TechTarget | Conversation intelligence helps ChowNow meet online order demand

The Packer | BrightFarm’s Paul Lightfoot heads USDA industry advisory group

CEO of Catalyst portfolio company BrightFarms, Paul Lightfoot, was named chairman of the USDA Fruit & Vegetable Industry Advisory Committee. A healthy and sustainable food zealot, Lightfoot leads BrightFarms on its mission to provide supermarkets with the freshest, tastiest and most responsibly grown local produce. Through his vision, BrightFarms has created the first national brand of locally grown produce.

BrightFarms Secures $100 Million Series E Round of Funding to Expand High-Tech Indoor Farming Across the U.S.

BrightFarms has secured more than $100 million in debt and new equity capital to support robust expansion plans. The Series E round of funding was led by Cox Enterprises, which now owns a majority stake in the company, and includes a follow-on investment from growth equity firm Catalyst Investors. BrightFarms will use the funds to invest in its current farms and retail programs and expand its network of regional indoor farms across the U.S.

TechCrunch | Instagram partners with LA’s ChowNow to make food pics and stories shoppable

“During this unprecedented pandemic, ChowNow has mobilized all its resources to help local restaurants survive and ultimately thrive, launching new products and services in record time,” said Chris Webb, CEO of Catalyst-backed ChowNow. “This Instagram feature is yet another valuable tool we’re offering our restaurant partners — at no cost to the restaurants — to help them drive more revenue and boost order volume without suffering the outrageous commissions and fees imposed by other delivery apps.”

Forbes | A Safer Romaine? BrightFarms Looks To Scale Its Brand Of Greenhouse Salads

It’s three days before Thanksgiving, and the news just hit nationwide. Another romaine lettuce recall threatens turmoil in the produce industry – and for the second year in a row, it’s all happening in the reaches of America’s most indulgent holiday.

Catalyst portfolio company Bright Farm’s founder, Paul Lightfoot, is literally watching from the sidelines. He’s at the headquarters of a Midwest food retailer for a meeting – by happenchance – but now, that conference room has turned war room as teams work to initiate protocols to pull affected products from the shelves.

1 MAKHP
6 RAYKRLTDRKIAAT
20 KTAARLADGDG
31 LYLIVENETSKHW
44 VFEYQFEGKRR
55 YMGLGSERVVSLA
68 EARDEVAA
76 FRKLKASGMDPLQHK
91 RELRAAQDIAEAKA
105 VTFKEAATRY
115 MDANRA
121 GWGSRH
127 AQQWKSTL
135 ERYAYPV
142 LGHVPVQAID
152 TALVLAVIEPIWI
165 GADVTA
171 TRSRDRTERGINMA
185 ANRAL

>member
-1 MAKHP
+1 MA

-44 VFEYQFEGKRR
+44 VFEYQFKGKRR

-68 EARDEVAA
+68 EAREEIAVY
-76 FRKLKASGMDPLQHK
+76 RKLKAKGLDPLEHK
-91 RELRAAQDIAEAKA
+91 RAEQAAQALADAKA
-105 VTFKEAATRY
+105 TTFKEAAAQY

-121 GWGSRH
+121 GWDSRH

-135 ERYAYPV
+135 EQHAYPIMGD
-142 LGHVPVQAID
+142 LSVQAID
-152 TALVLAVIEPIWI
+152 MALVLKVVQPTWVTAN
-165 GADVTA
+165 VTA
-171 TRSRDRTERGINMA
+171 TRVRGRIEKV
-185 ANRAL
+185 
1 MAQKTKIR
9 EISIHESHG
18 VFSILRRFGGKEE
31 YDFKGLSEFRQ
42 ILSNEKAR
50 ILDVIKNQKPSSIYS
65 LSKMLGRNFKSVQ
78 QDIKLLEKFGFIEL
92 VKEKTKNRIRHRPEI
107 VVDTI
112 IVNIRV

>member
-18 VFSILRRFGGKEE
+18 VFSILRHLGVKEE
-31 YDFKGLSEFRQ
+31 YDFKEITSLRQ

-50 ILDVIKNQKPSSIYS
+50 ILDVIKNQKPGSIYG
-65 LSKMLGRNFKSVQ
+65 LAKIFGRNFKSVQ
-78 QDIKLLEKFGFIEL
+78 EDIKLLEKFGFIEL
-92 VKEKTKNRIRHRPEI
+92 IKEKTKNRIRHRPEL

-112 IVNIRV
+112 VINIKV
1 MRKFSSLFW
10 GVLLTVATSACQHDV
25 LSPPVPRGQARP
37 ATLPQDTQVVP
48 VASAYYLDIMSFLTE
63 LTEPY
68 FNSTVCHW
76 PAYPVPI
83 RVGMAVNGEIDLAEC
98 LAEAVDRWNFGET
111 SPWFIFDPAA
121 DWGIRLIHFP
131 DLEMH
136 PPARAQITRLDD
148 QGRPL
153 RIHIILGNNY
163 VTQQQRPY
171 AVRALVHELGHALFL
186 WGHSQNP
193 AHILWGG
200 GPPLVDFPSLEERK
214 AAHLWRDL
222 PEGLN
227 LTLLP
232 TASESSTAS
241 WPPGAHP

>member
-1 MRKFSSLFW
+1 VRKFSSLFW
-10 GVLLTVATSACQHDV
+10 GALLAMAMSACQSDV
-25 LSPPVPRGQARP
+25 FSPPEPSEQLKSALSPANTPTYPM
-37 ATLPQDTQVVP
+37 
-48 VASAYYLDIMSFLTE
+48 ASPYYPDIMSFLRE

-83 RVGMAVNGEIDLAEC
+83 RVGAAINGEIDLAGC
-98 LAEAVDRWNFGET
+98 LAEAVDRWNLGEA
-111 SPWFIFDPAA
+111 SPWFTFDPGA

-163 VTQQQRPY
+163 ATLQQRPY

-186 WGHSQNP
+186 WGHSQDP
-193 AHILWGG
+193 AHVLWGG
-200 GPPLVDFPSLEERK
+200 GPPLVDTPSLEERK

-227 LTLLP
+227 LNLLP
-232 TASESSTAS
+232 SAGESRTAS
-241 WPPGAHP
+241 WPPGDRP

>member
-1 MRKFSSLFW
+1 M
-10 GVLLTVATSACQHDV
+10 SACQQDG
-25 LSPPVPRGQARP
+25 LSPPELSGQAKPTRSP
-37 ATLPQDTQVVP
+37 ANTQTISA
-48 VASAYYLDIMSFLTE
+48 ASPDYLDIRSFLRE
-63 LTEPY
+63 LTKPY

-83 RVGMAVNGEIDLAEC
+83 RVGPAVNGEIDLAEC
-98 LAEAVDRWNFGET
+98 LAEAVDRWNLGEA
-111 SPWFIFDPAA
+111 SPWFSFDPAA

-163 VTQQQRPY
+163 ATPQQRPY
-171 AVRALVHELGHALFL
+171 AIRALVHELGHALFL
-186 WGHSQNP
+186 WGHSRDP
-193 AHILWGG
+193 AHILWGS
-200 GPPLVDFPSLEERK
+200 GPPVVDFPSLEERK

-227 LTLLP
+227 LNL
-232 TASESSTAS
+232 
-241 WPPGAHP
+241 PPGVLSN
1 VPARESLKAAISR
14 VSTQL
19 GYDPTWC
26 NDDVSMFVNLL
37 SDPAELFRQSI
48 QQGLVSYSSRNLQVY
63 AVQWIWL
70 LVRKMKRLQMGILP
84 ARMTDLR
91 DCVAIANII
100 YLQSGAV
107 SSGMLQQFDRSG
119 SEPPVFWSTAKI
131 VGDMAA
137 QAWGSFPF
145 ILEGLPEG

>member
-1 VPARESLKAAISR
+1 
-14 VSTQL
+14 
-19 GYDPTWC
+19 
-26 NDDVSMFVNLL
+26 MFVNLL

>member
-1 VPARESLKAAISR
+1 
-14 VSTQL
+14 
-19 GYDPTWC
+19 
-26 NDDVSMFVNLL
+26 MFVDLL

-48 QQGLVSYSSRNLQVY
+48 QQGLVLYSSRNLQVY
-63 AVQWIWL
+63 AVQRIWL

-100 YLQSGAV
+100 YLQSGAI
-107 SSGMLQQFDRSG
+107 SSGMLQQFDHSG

Lightfoot doesn’t necessarily have to worry, however. As founder and president of BrightFarms, an indoor farming company that grows salads in high-tech, computer controlled greenhouses, his product isn’t impacted (the latest recall included romaine harvested in Salinas, California). In fact, within minutes, he can attest to a spike in orders, and BrightFarms salads will soon fill up empty store space.

The Future of Food is Bright

Catalyst portfolio company BrightFarms is changing the future of food but would not be able to do so without the help of people like Denise DeRue – one of the head growers at BrightFarms.  Denise began her career as an apprentice grower at the BrightFarms Virginia facility and after months of training was promoted to head grower of the Pennsylvania facility.  BrightFarms’ greenhouses are operated via hydroponics and the company understands that smart growers like Denise enable them to expand rapidly.  Each grower focuses on one greenhouse to make sure it has the healthiest, cleanest and freshest produce all the time.

Restaurant Tech Overview

Restaurants in 2019 continue to face several challenges, including everything from attracting and retaining customers to hiring and training staff. These challenges, both customer-facing (“Front of House”) and operations-focused (“Back of House”), keep restaurant profit margins low at 6% and contribute to the industry’s high failure rate. Increasingly, restaurants are more attune to these pain points and seek out restaurant-focused software and tech-enabled outsourcing solutions to increase sales volumes and reduce costs.

Crain’s New York Business | Grubhub competitors now on the menu

Unlike other platforms, Catalyst portfolio company ChowNow tries to help smaller restaurants build their own web presence instead of turning to the aggregators. Restaurants pay ChowNow between $100 and $150 per month to use its software to create branded apps and allow ordering through their websites. Restaurants get a full-service dashboard that lets them control all delivery functions, including hours, zones and fees. Most important, through ChowNow, a restaurant owns its own customer information.